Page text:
|Jagger and McCartney Solo Records Stiff This Week|
|Home Theater News Music - Software News|
|Written by Jerry Del Colliano|
|Tuesday, 04 December 2001|
Never say die but it sure looks like the two big solo records from classic rockers Mick Jagger and Paul McCartney have stiffed. In Jagger’s first week promoting the new album release "Goddess in the Doorway" (Virgin) he sold a measly 68,000 units in the week ended November 25. McCartney's "Driving Rain" (Capitol) opened at No. 26 with 66,000 copies sold the week prior to the Jagger release. It has since tumbled to No. 65 on the charts. Britney Spears just sold over 750,000 units of her self titled album in its first week toppling Michael Jackson’s ironically titled "Invincible" which pumped out a respectable 350,000 units the week before.
The Rolling Stones are still a powerful concert draw and Jagger’s new record borrows a supposedly successful format of duets and guest appearances by big name stars. Case in point – Santana’s Supernatural and Frank Sinatra’s Duets. In the event of "Goddess in the Doorway" Jagger teams up with Lenny Kravitz for the single but has Kravitz mixed so quietly in the tune you can’t hear him even if you really try.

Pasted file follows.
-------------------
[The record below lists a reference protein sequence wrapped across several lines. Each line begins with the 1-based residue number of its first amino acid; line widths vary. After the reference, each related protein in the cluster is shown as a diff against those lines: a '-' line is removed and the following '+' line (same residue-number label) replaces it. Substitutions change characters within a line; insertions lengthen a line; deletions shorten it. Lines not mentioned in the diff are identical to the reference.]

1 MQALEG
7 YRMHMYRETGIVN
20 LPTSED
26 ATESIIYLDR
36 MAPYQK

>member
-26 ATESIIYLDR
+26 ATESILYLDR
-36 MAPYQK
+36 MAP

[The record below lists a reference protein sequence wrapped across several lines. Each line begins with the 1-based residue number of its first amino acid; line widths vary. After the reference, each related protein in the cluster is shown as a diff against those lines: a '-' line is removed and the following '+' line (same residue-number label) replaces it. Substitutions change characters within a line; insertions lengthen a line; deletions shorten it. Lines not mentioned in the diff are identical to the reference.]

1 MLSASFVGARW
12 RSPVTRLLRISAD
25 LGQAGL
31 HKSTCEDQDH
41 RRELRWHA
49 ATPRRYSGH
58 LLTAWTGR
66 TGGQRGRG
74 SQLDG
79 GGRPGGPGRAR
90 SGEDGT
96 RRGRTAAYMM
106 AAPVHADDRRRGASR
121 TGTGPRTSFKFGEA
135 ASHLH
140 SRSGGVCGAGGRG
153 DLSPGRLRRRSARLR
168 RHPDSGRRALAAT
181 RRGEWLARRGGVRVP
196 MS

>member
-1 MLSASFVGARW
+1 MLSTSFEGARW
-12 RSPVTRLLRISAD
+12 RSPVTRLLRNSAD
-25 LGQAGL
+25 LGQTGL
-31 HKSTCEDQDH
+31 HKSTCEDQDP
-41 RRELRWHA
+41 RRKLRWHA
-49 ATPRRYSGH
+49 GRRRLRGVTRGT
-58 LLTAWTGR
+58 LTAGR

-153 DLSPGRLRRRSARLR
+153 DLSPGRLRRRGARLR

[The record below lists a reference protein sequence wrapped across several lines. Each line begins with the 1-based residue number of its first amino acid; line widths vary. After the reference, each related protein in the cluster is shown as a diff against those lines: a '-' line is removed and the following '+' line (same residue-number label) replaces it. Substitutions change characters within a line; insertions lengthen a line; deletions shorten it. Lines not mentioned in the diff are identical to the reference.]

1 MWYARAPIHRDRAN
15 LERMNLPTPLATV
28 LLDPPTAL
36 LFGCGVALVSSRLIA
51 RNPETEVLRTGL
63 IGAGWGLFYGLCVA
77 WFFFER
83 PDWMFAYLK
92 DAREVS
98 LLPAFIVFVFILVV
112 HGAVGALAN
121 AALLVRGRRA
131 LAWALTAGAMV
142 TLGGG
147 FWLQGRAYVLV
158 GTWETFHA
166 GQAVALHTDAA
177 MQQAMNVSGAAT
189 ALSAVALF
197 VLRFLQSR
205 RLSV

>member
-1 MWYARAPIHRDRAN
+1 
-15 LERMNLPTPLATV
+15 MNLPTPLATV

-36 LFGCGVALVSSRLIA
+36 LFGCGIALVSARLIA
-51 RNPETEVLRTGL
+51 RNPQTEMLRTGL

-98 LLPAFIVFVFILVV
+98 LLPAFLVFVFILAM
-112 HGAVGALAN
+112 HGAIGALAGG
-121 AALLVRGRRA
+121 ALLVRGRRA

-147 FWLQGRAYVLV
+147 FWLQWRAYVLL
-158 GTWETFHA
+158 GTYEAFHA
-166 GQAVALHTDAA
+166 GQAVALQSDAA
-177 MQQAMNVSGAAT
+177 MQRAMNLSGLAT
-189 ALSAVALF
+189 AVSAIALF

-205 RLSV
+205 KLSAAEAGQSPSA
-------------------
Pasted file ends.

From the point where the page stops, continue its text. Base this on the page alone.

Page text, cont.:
Paul McCartney’s "Driving Rain" has plummeted on the charts after its first week but could see a resurgence in sales with the passing of Beatles guitarist, George Harrison.
Historically, Santana’s Supernatural was released with little fanfare and it took many months to reach Number One on the charts. If either of these new record releases are to make a move they are going to need some serious magic including big singles.
The failure of these two big name acts comes as the music industry suffers losses for the first time in over 10 years. Critics point to the RIAA’s execution of Napster as the turning point. With the tremendous success of DVD-Video having titles like Shrek selling 7 million copies and generating over $111,000,000 in revenue in just 3 days on the street, consumers are clearly willing to spend on prerecorded entertainment despite the recession. It just looks like consumers are more interested in DVD-Video than compact discs.
Source: CNN.com, SoundScan